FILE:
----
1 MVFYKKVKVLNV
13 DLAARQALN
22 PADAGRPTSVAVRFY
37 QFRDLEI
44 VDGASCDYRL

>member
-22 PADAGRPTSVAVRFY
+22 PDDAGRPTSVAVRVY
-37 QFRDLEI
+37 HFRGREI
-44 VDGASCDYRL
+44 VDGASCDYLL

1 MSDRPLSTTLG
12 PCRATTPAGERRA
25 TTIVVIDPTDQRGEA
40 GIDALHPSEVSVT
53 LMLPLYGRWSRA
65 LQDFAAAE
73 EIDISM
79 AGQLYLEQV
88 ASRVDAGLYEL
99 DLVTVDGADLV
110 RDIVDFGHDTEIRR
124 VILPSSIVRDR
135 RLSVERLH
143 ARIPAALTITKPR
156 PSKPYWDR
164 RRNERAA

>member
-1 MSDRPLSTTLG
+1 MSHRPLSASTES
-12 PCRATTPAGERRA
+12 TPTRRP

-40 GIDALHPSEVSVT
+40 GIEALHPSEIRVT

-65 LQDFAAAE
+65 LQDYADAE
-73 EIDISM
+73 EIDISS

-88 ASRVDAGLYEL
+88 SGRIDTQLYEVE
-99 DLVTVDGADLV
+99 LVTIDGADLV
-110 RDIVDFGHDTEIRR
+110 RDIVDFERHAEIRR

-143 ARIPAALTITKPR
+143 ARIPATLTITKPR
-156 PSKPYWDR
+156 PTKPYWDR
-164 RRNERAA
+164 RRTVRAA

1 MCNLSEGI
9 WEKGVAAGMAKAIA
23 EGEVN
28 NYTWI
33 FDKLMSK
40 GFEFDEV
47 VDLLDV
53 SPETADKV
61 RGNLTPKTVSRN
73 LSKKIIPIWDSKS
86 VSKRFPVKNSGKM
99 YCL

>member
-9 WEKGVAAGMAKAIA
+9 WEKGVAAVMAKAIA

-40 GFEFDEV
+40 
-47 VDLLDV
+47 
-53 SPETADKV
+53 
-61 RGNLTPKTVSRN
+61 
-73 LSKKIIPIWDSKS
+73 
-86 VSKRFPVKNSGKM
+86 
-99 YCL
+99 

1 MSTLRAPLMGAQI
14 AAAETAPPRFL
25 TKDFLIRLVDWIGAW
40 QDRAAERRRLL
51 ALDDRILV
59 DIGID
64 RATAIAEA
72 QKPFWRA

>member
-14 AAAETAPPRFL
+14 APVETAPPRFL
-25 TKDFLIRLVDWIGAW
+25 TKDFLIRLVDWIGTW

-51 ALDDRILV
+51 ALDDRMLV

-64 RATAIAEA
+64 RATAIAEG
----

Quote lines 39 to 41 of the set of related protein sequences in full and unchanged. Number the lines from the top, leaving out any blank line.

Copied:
+73 EIDISS

-88 ASRVDAGLYEL
+88 SGRIDTQLYEVE